In 1937, Huxley arrived in Hollywood and soon began mixing screenwriting assignments with fiction and nonfiction. After the Republican Party took control of the House of Representatives in 1946, the House Committee on Un-American Activities subpoenaed the Hollywood Ten, the so-called unfriendly witnesses who declined to answer questions about their alleged membership in the Communist Party. Four years later, Congress launched a second investigation of leftists in the film industry, and this time, Huxley was identified as a Communist fellow traveler. His film career collapsed after a cover story in Counterattack, a right-wing magazine, described him as a Communist dupe.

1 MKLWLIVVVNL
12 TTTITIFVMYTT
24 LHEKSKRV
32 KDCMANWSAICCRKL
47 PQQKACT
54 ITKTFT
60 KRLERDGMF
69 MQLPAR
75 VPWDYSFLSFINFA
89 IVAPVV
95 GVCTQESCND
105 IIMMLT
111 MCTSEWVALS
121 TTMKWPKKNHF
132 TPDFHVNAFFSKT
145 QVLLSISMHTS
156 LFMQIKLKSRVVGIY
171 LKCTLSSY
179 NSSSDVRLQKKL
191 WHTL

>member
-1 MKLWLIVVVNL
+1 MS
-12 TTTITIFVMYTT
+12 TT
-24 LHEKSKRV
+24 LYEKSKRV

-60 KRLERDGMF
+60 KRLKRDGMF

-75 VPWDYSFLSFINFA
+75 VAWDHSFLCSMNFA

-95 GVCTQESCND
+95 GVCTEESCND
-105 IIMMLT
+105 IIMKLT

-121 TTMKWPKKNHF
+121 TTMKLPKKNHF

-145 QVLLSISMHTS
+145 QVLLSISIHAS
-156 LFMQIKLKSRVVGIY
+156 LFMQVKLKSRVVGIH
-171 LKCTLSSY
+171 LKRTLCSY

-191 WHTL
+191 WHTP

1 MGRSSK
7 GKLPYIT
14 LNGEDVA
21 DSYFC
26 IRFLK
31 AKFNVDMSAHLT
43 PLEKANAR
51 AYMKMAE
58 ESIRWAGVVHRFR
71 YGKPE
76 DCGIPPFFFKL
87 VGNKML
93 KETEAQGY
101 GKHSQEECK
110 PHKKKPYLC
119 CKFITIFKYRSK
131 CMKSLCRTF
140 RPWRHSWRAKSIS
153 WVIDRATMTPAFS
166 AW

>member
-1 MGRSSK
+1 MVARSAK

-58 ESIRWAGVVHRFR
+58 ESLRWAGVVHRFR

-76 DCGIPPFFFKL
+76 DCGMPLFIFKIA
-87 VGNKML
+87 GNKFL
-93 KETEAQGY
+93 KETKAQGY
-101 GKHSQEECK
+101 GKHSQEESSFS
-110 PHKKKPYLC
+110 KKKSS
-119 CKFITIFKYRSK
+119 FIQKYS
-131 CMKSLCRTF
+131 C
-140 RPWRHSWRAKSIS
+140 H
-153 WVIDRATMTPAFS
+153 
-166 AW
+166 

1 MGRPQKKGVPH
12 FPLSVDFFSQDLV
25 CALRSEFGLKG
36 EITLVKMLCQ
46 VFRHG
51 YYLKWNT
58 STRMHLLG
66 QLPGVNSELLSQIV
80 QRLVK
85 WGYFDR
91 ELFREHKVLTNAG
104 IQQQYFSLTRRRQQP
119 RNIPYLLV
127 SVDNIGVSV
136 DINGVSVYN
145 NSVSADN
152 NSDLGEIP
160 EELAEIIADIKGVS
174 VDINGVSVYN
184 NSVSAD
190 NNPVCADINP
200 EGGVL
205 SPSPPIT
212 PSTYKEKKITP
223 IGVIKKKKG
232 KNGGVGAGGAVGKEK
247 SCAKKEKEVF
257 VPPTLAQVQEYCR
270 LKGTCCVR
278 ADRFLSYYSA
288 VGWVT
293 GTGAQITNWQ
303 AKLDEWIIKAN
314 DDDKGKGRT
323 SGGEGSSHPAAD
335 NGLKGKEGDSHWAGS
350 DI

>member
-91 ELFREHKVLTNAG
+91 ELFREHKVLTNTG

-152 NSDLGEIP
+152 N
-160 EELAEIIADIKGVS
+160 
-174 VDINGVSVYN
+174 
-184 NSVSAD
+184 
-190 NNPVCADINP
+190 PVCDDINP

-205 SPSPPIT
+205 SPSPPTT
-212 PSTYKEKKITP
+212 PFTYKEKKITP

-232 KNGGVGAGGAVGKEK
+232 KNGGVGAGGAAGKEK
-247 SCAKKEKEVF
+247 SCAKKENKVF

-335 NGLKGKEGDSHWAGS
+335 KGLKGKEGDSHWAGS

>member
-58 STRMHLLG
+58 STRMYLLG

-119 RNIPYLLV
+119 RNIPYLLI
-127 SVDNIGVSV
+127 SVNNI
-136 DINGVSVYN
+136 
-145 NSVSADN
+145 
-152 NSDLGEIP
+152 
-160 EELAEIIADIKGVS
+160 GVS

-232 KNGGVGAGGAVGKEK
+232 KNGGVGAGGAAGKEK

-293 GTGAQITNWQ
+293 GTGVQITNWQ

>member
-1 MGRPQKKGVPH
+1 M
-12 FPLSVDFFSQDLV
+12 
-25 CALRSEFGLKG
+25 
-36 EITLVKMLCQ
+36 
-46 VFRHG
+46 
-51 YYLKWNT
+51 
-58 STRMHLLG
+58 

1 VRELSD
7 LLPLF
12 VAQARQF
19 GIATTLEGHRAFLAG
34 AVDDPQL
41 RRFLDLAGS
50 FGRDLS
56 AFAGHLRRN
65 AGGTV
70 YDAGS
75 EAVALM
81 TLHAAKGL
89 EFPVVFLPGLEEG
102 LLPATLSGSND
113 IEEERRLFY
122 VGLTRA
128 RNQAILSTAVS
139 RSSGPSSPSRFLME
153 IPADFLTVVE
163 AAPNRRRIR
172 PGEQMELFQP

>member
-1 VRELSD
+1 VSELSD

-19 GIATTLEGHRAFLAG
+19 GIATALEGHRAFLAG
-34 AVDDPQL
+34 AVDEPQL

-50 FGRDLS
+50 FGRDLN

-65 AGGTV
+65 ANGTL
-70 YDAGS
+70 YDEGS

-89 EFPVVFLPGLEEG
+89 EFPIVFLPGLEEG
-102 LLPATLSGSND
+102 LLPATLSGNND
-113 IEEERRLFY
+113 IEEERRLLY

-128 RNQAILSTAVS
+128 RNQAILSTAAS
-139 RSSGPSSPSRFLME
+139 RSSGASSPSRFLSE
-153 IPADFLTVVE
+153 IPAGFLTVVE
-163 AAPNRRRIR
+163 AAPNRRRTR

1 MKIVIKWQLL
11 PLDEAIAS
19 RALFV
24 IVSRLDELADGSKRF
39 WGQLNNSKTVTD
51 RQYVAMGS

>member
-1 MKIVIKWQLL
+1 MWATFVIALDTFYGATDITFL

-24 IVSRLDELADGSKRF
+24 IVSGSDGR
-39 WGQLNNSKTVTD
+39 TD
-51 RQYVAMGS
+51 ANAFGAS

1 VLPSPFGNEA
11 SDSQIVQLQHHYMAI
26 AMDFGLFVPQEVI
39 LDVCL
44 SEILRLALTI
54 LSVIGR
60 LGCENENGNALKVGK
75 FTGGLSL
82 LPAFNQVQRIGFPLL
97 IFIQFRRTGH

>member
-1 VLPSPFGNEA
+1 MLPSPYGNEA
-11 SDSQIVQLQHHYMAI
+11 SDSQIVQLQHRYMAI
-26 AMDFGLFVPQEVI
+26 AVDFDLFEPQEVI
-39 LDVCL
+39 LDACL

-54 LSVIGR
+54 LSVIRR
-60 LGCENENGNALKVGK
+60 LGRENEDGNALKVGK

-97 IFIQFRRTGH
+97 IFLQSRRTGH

In 1953, Huxley persuaded Humphry Osmond, the British psychiatrist who invented the term psychedelic, to dose him with mescaline. On the morning of May 4, Osmond mixed less than half a gram of white crystals into a glass of water, which Huxley drank. After thirty minutes, Huxley noticed that the flowers in his study melted into wavy patterns. Osmond began to quiz him about spatial relationships. They were altered, but Huxley found that he could move around the room normally. The more interesting change, he thought, was that his books were glowing with living light. When the psychiatrist asked about time, Huxley replied, "There seems to be plenty of it." After ninety minutes, Huxley was asked if his experience was agreeable. "It just is," he said, laughing. As his daily concerns evaporated, Huxley looked around his home, and he noticed that "a sense of special significance began to invest everything in the room.... A plain wooden chair was invested with a 'chairliness' which no chair ever had for me before."